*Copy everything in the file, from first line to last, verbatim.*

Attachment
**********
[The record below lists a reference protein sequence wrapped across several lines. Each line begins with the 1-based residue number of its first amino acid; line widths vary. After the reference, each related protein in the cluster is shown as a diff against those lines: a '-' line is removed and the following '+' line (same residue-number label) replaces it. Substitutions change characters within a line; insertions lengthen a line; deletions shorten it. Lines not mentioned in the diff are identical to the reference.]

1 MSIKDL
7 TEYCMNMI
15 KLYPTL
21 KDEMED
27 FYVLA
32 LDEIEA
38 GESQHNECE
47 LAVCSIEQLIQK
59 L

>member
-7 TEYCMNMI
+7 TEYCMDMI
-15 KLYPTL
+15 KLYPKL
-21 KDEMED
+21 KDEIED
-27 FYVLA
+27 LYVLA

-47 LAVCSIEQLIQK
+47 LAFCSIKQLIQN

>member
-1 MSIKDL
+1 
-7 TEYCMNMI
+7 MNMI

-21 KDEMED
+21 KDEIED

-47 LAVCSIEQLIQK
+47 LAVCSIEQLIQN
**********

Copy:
[The record below lists a reference protein sequence wrapped across several lines. Each line begins with the 1-based residue number of its first amino acid; line widths vary. After the reference, each related protein in the cluster is shown as a diff against those lines: a '-' line is removed and the following '+' line (same residue-number label) replaces it. Substitutions change characters within a line; insertions lengthen a line; deletions shorten it. Lines not mentioned in the diff are identical to the reference.]

1 MSIKDL
7 TEYCMNMI
15 KLYPTL
21 KDEMED
27 FYVLA
32 LDEIEA
38 GESQHNECE
47 LAVCSIEQLIQK
59 L

>member
-7 TEYCMNMI
+7 TEYCMDMI
-15 KLYPTL
+15 KLYPKL
-21 KDEMED
+21 KDEIED
-27 FYVLA
+27 LYVLA

-47 LAVCSIEQLIQK
+47 LAFCSIKQLIQN

>member
-1 MSIKDL
+1 
-7 TEYCMNMI
+7 MNMI

-21 KDEMED
+21 KDEIED

-47 LAVCSIEQLIQK
+47 LAVCSIEQLIQN